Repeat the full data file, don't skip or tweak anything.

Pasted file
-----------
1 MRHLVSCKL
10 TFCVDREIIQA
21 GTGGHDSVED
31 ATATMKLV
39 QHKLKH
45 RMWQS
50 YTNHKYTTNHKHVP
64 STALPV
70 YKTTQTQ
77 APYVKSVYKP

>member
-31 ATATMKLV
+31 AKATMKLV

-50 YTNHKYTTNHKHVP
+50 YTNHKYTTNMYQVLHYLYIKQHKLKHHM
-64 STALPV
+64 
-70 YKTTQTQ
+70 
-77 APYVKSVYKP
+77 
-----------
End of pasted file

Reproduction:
1 MRHLVSCKL
10 TFCVDREIIQA
21 GTGGHDSVED
31 ATATMKLV
39 QHKLKH
45 RMWQS
50 YTNHKYTTNHKHVP
64 STALPV
70 YKTTQTQ
77 APYVKSVYKP

>member
-31 ATATMKLV
+31 AKATMKLV

-50 YTNHKYTTNHKHVP
+50 YTNHKYTTNMYQVLHYLYIKQHKLKHHM
-64 STALPV
+64 
-70 YKTTQTQ
+70 
-77 APYVKSVYKP
+77 